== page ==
I have to admit that I’m a bit conflicted about the McGinn position. In the largest sense, he’s right: 520 will still basically be new car-oriented infrastructure and we ought to have incorporated light rail in the bridge in the first place. His recognition of the fundamental shifts needed in transportation are perhaps 10 years ahead of Olympia’s. On the other hand, he is (through no fault of his own) very late to this party, and there is a safety issue in the meantime. Moreover, although everyone likes to wrap themselves in the transit flag it seems that lots of stakeholders* really have other interests at heart. To call out one example, if Speaker Chopp is fired up about getting rail across the lake he has a funny way of showing it.
There are also some technical concerns. I’ll focus on those below the jump:
- Link over 520 is not ready for prime time. No one has done serious planning studies for rail in this corridor, and the $150,000 Mr. McGinn offered is a drop in the bucket. For starters, there is absolutely no consensus on where Link should go on either side of the bridge, how much it will cost, and how it might be paid for. The last item, in particular, would essentially require replacing half the legislature.
- I don’t believe WSDOT has seriously looked at the option of transit-only lanes. Does HOV 3+ seriously impair transit? Does kicking HOVs into general purpose lanes actually increase volume of cars by discouraging carpools? People have their suspicions but nobody knows.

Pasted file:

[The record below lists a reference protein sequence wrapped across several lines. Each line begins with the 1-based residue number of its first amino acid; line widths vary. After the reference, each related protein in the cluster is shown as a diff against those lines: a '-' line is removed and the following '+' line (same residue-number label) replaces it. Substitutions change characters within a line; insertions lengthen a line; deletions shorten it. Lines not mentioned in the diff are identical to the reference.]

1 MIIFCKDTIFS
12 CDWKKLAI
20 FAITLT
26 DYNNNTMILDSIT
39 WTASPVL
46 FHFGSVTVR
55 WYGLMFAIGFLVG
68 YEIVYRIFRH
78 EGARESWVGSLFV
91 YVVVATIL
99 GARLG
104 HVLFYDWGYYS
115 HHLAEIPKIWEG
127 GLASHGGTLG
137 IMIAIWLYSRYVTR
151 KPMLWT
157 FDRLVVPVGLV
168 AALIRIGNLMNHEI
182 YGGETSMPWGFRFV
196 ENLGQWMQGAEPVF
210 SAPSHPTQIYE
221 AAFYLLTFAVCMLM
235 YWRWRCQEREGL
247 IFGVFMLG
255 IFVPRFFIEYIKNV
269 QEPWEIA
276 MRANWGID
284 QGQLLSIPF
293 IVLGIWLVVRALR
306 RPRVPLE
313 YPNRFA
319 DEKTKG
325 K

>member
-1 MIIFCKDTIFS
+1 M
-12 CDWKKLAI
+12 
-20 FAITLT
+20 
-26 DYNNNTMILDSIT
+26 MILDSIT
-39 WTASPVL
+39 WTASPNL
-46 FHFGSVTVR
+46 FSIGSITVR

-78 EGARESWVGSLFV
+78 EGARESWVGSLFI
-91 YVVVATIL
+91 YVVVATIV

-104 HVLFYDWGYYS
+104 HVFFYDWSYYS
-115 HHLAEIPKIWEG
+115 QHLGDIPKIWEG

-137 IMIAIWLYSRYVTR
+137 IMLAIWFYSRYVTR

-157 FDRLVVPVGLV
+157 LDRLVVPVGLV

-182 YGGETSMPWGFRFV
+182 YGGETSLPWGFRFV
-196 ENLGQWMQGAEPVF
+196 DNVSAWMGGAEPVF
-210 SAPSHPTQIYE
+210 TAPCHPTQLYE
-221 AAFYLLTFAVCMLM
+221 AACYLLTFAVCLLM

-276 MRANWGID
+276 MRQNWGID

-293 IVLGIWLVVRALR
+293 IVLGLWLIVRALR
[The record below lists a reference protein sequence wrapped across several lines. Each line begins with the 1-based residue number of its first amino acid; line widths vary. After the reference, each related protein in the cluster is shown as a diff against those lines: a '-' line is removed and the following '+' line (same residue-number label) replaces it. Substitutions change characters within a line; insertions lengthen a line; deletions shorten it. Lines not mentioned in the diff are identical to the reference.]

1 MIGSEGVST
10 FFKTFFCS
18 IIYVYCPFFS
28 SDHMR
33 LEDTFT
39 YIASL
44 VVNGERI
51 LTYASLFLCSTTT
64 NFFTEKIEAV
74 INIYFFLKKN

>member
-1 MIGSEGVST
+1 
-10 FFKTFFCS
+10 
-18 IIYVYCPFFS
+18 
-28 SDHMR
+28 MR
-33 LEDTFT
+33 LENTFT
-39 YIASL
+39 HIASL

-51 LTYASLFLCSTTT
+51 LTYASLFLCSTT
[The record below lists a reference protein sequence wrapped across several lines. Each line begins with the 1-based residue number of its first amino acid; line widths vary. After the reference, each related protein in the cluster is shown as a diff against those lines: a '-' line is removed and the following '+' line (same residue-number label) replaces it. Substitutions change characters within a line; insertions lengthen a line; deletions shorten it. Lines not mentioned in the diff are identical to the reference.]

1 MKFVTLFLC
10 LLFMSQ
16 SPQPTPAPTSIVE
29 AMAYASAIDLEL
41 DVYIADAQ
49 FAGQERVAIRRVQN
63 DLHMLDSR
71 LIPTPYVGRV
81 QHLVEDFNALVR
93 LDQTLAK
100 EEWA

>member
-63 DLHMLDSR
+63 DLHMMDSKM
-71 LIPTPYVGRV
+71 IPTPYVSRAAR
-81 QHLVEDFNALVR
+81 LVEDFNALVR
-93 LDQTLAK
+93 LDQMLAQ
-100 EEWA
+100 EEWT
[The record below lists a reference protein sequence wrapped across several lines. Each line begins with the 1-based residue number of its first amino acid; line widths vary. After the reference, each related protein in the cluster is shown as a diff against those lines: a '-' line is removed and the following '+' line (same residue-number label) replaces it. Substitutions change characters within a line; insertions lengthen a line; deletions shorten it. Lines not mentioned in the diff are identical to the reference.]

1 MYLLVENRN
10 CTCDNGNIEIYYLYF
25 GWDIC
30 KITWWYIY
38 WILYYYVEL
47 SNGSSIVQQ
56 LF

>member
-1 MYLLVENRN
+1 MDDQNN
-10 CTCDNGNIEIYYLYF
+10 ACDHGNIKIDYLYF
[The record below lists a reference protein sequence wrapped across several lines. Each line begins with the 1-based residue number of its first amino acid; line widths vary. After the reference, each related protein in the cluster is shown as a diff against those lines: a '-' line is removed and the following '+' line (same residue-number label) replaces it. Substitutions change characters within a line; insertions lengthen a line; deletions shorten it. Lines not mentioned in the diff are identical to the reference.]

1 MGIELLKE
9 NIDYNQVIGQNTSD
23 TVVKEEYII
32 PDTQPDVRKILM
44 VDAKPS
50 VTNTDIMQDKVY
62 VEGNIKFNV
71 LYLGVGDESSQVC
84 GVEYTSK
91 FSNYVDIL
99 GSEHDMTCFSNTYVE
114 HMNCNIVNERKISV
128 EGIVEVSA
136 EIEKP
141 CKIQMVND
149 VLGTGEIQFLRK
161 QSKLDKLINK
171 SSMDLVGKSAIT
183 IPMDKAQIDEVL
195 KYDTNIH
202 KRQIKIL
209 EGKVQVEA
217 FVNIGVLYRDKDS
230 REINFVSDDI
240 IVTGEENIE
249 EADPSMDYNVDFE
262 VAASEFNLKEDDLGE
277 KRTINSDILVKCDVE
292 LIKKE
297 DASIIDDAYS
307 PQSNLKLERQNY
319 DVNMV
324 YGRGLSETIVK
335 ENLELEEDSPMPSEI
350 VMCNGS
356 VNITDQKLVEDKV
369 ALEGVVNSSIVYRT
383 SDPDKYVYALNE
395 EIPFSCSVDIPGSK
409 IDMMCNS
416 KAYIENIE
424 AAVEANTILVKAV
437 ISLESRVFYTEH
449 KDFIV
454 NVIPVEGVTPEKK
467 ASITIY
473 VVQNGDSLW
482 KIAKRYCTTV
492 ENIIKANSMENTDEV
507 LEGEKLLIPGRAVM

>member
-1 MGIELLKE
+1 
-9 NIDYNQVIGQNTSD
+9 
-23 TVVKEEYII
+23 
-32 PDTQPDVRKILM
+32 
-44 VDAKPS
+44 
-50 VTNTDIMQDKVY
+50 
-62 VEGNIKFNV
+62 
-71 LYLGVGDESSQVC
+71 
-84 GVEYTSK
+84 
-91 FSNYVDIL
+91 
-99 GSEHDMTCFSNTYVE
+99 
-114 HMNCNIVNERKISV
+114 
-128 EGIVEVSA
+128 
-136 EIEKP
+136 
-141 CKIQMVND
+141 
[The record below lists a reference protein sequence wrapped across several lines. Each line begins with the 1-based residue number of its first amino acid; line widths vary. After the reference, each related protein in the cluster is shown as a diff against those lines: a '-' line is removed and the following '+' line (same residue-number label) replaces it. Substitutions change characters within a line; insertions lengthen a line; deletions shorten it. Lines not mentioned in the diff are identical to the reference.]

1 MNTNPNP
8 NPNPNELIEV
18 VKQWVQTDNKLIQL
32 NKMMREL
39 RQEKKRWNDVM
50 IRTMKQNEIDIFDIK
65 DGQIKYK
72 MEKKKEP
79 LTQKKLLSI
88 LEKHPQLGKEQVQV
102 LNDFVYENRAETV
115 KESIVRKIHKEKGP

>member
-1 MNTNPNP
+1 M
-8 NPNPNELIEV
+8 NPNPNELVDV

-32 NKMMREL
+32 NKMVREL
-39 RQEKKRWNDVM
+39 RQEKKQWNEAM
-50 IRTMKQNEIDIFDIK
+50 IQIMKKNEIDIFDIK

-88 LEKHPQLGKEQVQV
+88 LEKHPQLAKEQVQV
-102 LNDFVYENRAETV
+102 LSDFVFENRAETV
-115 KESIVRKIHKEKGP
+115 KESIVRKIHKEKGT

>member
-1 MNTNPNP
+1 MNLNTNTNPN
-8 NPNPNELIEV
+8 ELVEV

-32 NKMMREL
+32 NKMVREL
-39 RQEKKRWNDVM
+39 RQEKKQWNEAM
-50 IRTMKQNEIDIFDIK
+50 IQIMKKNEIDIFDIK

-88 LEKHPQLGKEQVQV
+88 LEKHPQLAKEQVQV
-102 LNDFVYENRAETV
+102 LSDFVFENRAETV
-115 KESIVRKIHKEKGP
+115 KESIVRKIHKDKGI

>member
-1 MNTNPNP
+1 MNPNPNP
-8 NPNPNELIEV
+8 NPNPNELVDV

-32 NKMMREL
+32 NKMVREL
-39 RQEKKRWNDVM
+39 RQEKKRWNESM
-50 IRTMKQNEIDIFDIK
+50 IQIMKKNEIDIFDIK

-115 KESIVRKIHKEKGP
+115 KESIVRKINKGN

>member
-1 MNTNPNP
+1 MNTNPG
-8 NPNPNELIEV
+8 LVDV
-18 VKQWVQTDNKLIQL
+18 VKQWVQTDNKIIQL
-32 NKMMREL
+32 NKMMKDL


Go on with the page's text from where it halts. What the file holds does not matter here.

- The need for a direct connection between 520 and U-Link has become a sort of totem. This really is an inevitable outcome of building a highway to get cars and buses from the Eastside to downtown. If we were primarily interested in connecting to UW station we would have built a bridge that ended there and saved a lot of money. Connecting to both might cost $1 billion more, money that could be used much more effectively on other transit projects.**
- There are lots of small-bore things transit advocates can fight for that could improve things like the connection to U-Link, but also don’t blow everything up: a transit lane on Montlake Blvd. between the interchange and Husky Stadium; Bernie’s idea of eliminating the general-purpose exit on Montlake; Ben’s idea of making it clear in the legislation that gas tax money is not paying for the rail right-of-way; and, even though I don’t think it’s a big deal, the Montlake Flyer stop.
* In this phrase I emphasize I don’t mean McGinn.
** All the direct-connection WSDOT alternatives had general purpose exits into the Husky Stadium parking lot.